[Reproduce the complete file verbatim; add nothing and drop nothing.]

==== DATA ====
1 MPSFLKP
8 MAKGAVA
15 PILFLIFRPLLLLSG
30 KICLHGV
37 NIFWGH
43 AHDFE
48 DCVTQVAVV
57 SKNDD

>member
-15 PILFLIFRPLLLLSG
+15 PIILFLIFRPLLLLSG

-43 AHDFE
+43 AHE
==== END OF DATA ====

1 MPSFLKP
8 MAKGAVA
15 PILFLIFRPLLLLSG
30 KICLHGV
37 NIFWGH
43 AHDFE
48 DCVTQVAVV
57 SKNDD

>member
-15 PILFLIFRPLLLLSG
+15 PIILFLIFRPLLLLSG

-43 AHDFE
+43 AHE